I would like to apologize again for the silence on the blog. I am new here so I am still undergoing rigorous training and Janus has tried his best to be a good teacher (see what I did!) with all the perfection lessons and tutoring/mentoring and I understand because everything is for you guys. And my betterment, of course. Enjoy.
I burst out of the room, opening the screen door swiftly and widely and then releasing it abruptly. It made a loud noise, temporarily deafening me but I did not pause in my stride. My blue long-sleeved shirt was wrinkled, the top three buttons were undone, and my blue jean trouser was hanging loosely on my hips because my belt had been unbuckled. I held my shoes in my left hand while my right hand covered my mouth, my head buzzed, my heart pounded and with each racing pulse, one name resonated in my head.
The gate was not far. I would wear my shoes when I get outside. I felt my pocket for my mobile phone and wallet. Intact. Thank God those were the only things I brought here. I heard the netted door slam furiously again. She was coming after me.
“Olamide!” she screamed.
I increased my pace. I pushed the gate open, faced the street and started putting on my shoes. The laces were troublesome. Darn these Converse laces. I just tucked them in haphazardly, buckled my belt, buttoned my shirt, wiped my mouth vigorously with the back of my two hands and began to resume my walk. She was at the gate as I took the first step.
“Olamide, please, wait.”
She was panting. I stopped but did not look at her. She couldn’t come out and I knew it was because she was ill-dressed. I caught sight of the yellow wrapper which I had noticed was folded on the bed less than three minutes ago.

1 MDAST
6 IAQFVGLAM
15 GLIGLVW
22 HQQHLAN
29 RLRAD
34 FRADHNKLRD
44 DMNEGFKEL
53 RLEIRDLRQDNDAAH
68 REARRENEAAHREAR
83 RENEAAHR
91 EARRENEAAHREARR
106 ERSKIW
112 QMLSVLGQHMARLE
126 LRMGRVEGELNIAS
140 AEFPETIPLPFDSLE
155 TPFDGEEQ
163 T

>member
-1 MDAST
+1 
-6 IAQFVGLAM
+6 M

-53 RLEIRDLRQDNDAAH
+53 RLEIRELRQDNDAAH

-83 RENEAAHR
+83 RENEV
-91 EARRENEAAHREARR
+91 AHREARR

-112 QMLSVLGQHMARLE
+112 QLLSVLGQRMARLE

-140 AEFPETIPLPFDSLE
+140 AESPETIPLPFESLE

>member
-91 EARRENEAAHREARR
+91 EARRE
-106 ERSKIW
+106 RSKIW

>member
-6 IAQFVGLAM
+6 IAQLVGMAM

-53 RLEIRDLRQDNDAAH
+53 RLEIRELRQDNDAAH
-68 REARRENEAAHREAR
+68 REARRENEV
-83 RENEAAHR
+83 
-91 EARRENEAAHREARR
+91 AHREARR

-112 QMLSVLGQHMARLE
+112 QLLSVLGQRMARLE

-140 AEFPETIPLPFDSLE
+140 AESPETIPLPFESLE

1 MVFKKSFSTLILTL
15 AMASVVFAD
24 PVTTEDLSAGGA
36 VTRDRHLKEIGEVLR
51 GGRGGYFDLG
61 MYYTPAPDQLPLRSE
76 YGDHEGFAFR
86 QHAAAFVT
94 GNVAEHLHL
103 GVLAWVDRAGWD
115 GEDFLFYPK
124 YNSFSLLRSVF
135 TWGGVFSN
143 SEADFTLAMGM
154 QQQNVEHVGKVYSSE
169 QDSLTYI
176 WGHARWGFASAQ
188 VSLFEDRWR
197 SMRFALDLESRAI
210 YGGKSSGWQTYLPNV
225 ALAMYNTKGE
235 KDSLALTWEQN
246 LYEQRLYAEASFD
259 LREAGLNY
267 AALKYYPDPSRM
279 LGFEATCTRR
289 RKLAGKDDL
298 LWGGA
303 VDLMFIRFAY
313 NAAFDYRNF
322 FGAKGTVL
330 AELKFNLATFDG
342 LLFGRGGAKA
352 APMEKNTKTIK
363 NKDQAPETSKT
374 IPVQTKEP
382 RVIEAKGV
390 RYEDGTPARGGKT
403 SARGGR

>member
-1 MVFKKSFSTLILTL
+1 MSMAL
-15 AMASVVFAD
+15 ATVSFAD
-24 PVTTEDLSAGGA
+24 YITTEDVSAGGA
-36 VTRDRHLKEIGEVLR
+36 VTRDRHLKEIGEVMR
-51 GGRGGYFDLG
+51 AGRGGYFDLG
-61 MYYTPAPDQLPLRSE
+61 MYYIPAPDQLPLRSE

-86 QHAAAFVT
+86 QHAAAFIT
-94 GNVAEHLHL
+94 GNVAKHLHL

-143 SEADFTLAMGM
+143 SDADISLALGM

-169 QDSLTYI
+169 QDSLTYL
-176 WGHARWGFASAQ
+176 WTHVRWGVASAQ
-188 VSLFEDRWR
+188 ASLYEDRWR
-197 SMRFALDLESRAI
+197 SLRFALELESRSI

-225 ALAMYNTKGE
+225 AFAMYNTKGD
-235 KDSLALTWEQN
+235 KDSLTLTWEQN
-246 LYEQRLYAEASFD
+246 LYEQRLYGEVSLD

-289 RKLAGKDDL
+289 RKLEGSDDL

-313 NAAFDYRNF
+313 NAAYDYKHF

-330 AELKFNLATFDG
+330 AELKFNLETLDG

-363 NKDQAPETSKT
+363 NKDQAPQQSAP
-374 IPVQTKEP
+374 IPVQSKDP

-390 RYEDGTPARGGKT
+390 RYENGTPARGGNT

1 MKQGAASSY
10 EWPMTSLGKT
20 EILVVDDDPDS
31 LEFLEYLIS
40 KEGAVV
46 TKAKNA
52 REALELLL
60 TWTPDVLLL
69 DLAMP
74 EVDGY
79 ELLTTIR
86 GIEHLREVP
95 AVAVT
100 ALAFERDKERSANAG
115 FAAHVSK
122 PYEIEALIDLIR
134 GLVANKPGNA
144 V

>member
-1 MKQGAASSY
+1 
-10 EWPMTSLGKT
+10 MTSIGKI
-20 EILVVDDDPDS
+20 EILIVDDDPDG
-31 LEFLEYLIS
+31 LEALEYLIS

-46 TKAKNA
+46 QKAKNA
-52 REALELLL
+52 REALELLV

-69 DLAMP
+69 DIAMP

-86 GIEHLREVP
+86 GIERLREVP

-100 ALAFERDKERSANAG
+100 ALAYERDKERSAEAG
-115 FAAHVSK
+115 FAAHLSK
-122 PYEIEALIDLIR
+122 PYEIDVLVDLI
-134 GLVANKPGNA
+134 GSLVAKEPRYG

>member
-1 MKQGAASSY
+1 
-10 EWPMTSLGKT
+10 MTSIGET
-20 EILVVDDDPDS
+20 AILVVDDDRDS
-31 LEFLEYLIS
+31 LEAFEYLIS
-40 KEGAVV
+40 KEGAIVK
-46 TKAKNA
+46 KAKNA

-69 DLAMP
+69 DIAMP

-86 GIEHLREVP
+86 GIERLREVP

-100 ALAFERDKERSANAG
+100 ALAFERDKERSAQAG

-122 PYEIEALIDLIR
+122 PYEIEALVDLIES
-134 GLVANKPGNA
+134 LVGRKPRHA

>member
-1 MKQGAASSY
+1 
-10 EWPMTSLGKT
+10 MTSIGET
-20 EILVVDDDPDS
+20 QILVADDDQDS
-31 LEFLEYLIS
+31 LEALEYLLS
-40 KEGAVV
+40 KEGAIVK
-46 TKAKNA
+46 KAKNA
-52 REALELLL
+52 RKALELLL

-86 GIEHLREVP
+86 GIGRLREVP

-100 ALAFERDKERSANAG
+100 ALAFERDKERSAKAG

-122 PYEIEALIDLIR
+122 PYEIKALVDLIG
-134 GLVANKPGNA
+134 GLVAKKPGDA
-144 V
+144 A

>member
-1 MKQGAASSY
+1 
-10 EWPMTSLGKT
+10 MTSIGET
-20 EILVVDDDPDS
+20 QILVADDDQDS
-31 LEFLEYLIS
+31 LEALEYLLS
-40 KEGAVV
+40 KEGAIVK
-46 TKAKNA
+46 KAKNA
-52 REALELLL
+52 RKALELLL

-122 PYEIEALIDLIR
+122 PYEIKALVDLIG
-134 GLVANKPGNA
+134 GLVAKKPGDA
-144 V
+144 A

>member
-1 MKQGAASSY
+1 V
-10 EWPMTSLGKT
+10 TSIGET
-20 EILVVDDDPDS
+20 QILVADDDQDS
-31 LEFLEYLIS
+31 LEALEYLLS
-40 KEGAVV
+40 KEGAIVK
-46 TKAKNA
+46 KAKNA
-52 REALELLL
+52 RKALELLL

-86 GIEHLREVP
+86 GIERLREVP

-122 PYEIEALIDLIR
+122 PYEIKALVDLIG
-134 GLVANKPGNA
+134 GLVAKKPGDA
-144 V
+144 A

“I am sorry. No. I am not sorry. I really like you. I can’t sleep. I can’t think. I can’t eat. I really tried to like someone else because I know you have Simi, but I couldn’t.”
I started to walk away but stopped again as I heard a faint sob.
“I really tried. I am sorry.”
I resumed my walk again and this time, she did not speak and I did not stop.
* * *
Mr. Olanipekun was rounding off his usual comic talk which was usually my weekly doze of silly humor but it meant nothing today. General CD was all fun and games. I couldn’t recall anything that had been said and while people had laughed all around me, I had stared at them, wondering if they could tell that something was bothering me. Since I spoke to Simi on Monday, I hadn’t heard from her. She said she would call me when she thought of what to say. I had understood. She always needs time.
Everyone was standing now. Youths obey the clarion call my arse! No matter how much we all tried to lift this nation, generation after generation, all the swallowed oil money would not be vomited and old grey-haired men dressed in expensive danshikis, suits, agbadas and velvet would still keep pummeling each other over selfish issues for the whole world to see. The anthem was finished and the rush to sign CDs cards began. I was very hungry. Allowance wasn’t due till next week and the remaining one thousand five hundred and fifty five naira with me would just have to do and I would have to cook. I would have to dust cobwebs off the pots too. I sat still waiting for the crowd to thin while all around there was chattering and screaming. I watched them and understood why people called me snob. I didn’t talk much to people who had nothing important to say. I was still sitting and thinking when she appeared before me.
“Hi, Olamide.” she said softly.
Her khaki trousers clung to her like second flesh just like her white T-shirt. She was nervous. Her widened eyes and her high-pitched voice betrayed her. Now I understood why I had been transfixed. She looked so much like my Simisola. The wide brown eyes were the same. The 32B which I had rightfully guessed during a game of ‘Guess It’ were the same. The forwardness, the same.